Read Friday's TV Q&A by clicking here.
BEVERLY HILLS, Calif. -- Since the 1970s, the Television Critics Association has been meeting twice a year for the TV critics press tours, which is currently about two weeks of press conferences and opportunities to interview stars, writers and network executives about their new and returning programs.
For broadcast networks, their days at press tour have been routinely made up of press confrences devoted mostly to their new series and sometimes to their popular returning shows. Another feature of each network's day has always been an "executive session" where the head of the network offers his or her remarks on the state of the industry, what new shows they are excited about and then takes questions from members of the press.
Given that the networks broadcast their programs over affiliate stations on the public airwaves it is appropriate for them to meet the press and answer, for good and ill, questions about what they are putting out for public consumption.
This year, two networks have shamefully decided to skip executive sessions: ABC's Channing Dungey, who recently received high praise for canceling "Roseanne" following its star's racist tweet, and NBC's Robert Greenblatt, who actually has a good story to tell about NBC's recent ratings success, are sitting out TCA.
And yet CBS, which is under intense scrutiny for the behavior of CEO Leslie Moonves, will have an exec session. Kudos to CBS Entertainment president Kelly Kahl for stepping up to what's sure to be an uncomfortable questioning about CBS culture Sunday morning.
Read more after the jump. ...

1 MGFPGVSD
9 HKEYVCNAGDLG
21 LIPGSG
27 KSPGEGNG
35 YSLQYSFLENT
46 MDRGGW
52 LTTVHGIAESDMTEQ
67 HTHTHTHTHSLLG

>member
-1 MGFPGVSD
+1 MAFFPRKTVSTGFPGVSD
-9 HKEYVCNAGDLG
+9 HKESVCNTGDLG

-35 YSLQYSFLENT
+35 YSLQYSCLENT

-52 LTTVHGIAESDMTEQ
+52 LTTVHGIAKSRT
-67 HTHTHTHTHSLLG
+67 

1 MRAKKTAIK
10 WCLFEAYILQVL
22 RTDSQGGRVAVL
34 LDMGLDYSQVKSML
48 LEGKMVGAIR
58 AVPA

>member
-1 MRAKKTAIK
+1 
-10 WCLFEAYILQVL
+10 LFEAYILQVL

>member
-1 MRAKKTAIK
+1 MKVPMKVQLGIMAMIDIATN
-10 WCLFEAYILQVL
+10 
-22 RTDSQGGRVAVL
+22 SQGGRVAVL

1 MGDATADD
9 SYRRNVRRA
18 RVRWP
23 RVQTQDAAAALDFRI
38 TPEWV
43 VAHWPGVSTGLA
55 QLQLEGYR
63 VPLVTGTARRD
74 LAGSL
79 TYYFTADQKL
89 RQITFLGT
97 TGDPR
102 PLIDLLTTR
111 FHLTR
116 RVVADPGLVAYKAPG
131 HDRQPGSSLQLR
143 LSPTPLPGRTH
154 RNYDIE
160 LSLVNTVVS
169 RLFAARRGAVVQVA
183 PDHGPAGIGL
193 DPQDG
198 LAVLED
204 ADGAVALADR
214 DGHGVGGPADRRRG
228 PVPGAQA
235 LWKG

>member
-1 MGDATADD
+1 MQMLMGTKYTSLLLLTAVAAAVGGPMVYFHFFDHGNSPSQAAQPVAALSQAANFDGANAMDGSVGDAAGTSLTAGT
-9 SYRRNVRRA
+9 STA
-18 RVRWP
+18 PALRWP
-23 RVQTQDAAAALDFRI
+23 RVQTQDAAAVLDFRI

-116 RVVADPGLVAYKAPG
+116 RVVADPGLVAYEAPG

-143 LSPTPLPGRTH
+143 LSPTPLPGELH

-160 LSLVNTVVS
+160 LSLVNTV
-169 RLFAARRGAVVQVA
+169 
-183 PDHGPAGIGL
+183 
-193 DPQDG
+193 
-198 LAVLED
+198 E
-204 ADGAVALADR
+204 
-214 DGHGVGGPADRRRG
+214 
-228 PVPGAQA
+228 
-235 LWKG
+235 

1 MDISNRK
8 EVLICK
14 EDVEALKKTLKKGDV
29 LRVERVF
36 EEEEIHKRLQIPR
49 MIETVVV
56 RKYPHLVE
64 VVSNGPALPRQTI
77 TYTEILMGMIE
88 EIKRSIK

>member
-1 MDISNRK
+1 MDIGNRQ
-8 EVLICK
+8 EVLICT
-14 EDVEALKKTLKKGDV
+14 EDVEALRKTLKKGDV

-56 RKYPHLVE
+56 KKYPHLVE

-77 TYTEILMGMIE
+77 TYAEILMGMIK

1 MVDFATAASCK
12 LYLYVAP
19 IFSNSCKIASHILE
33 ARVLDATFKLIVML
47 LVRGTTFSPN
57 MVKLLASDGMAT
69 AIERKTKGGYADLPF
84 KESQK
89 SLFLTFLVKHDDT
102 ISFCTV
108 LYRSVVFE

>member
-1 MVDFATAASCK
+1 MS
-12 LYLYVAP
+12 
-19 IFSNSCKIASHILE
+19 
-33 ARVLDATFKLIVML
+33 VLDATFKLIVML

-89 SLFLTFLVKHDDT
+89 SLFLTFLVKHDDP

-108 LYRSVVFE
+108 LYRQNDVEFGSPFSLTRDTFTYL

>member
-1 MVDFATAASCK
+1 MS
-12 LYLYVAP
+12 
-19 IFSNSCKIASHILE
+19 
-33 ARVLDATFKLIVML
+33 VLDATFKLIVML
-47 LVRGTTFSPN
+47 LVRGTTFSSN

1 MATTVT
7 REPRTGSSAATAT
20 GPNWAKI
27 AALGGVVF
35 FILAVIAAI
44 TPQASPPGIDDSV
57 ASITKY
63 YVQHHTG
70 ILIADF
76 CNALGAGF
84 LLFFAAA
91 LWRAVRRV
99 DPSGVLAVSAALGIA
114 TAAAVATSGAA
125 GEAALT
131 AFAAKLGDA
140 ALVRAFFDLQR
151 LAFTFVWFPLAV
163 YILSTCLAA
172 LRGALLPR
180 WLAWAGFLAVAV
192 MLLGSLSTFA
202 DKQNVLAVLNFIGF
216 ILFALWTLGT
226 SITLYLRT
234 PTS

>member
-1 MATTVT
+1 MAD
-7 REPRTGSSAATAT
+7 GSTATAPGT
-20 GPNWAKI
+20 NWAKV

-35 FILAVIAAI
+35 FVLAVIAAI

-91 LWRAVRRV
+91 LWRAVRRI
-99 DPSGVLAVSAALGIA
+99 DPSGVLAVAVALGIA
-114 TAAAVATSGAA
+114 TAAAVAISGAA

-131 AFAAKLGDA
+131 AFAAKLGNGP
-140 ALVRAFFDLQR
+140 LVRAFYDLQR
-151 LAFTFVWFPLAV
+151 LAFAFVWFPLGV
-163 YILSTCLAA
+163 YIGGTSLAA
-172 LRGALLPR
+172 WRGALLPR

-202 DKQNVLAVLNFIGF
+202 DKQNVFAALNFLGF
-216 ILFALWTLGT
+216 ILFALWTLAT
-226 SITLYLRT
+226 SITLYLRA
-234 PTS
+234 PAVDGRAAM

But it is shameful that ABC is not making Ms. Dungey available either in a press conference or outside of one during the day. I've been told she'll be at an ABC party Tuesday night, but that's not the same thing (also, she'll be mobbed). At least she'll be around -- an NBC publicist tells me Greenblatt won't even attend TCA so there's no way to get a few questions to him (we'll see if offers of a phone interview pan out).
Sitting out TCA doesn't even make business sense for broadcasters: They're the ones losing market share. Shouldn't they do everything possible to get attention for the content they have to offer? Avoiding the press only compounds the problems they already have -- most noticeably declining ratings -- because it makes them appear shifty and scared.
But at the heart of it, ABC and NBC are shirking the responsibility that comes with access to the nation's airwaves. In this era of increased transparency for all companies, especially those that operate in the public realm, having to account for your doings every six months (or at least annually) is the responsible, transparent choice. Instead, ABC and NBC are choosing to hide.